Three hours after admitting he stole from the taxpayers, Michigan Sen. Bert Johnson, D-Highland Park, submitted his resignation Friday from his Senate seat.

In a one-sentence letter, Johnson writes: "It is with profound regret that I tender my resignation, effective March, 2, 2018."

The letter, addressed to Secretary of the Senate Jeff Cobb, followed a guilty plea hearing in federal court, where Johnson admitted he put a ghost employee on the payroll for almost a year and paid her $23,000 for no work. The scheme, prosecutors said, was to repay a loan.

Johnson had borrowed $17,000 money from a woman to help pay his son's tuition bill at University of Detroit Jesuit high school and his property taxes, records show. When he couldn't pay the loan back, records show, he created a fake job for the woman to pay her back, courtesy of the taxpayers.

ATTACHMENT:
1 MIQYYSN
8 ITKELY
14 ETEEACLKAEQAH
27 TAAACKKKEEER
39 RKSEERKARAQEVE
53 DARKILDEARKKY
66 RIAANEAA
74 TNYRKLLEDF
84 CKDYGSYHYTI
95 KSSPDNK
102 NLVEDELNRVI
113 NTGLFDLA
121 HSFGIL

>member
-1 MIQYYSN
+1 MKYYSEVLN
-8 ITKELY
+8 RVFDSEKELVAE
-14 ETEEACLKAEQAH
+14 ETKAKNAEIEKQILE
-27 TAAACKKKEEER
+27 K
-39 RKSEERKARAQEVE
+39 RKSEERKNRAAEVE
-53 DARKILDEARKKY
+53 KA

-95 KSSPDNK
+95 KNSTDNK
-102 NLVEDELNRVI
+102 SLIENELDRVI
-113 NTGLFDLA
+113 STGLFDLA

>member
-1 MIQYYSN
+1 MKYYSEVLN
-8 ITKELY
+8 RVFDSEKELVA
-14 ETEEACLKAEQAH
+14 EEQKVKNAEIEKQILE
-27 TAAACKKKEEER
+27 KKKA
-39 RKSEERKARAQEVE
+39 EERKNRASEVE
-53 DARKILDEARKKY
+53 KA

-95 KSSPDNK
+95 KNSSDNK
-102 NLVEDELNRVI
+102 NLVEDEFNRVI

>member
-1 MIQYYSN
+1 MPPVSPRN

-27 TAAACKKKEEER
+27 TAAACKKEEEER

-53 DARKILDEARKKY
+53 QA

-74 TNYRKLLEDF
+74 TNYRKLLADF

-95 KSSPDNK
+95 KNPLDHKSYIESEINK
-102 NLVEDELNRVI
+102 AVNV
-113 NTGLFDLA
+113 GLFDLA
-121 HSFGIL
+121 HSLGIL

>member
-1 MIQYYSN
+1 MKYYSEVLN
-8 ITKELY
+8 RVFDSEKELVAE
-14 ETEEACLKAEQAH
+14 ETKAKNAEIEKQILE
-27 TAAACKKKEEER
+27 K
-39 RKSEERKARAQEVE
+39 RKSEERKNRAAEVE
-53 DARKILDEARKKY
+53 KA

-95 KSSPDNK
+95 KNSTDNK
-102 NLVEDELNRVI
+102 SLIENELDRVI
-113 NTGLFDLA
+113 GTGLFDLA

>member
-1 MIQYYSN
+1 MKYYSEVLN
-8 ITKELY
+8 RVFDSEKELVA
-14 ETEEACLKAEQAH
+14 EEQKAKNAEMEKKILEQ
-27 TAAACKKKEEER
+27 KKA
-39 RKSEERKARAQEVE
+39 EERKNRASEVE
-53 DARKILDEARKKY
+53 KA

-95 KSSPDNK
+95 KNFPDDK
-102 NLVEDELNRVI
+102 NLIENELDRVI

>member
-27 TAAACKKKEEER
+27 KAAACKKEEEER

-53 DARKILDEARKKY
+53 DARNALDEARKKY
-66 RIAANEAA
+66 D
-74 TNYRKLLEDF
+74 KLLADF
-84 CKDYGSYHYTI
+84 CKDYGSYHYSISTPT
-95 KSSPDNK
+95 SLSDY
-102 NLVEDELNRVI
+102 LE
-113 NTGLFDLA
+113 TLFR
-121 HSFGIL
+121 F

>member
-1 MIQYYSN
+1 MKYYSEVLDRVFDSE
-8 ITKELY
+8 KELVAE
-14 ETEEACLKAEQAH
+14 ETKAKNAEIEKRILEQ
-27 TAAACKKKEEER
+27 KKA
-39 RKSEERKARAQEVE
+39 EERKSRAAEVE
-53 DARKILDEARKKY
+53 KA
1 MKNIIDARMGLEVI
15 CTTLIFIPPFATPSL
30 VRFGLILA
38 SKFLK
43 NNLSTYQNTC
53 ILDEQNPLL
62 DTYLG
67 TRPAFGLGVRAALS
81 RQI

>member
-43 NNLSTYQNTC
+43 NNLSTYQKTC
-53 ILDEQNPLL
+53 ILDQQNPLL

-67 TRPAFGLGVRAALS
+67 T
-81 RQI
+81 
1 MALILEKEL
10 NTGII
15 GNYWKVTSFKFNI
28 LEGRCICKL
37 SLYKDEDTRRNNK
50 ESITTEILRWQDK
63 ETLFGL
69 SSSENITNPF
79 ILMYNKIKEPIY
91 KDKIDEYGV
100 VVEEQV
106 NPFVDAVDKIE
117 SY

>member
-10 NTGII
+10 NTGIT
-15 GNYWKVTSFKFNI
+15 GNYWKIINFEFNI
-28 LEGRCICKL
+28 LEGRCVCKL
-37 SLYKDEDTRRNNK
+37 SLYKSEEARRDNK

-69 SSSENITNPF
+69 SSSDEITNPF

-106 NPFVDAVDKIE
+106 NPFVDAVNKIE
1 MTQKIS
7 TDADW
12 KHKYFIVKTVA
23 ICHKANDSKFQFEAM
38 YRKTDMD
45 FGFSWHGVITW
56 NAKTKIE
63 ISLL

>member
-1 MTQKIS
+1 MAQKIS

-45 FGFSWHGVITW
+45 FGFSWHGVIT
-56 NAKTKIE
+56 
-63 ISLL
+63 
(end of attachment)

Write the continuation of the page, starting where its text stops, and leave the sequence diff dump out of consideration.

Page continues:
The ghost employee, Glynis Thornton, cooperated with authorities after getting targeted in another corruption scheme involving Detroit principals who took bribes.

Under the terms of his plea deal, Johnson faces six to 12 months in prison.

Meanwhile, action is underway in Lansing to fill Johnson's Senate seat.

"I have received his letter of resignation. I am asking Gov. Snyder to immediately call a special election to fill this seat, with the new senator being sworn in no later than August," Senate Minority Leader Jim Ananich said in a statement.

Tresa Baldas can be reached at Follow her on Twitter @Tbaldas.

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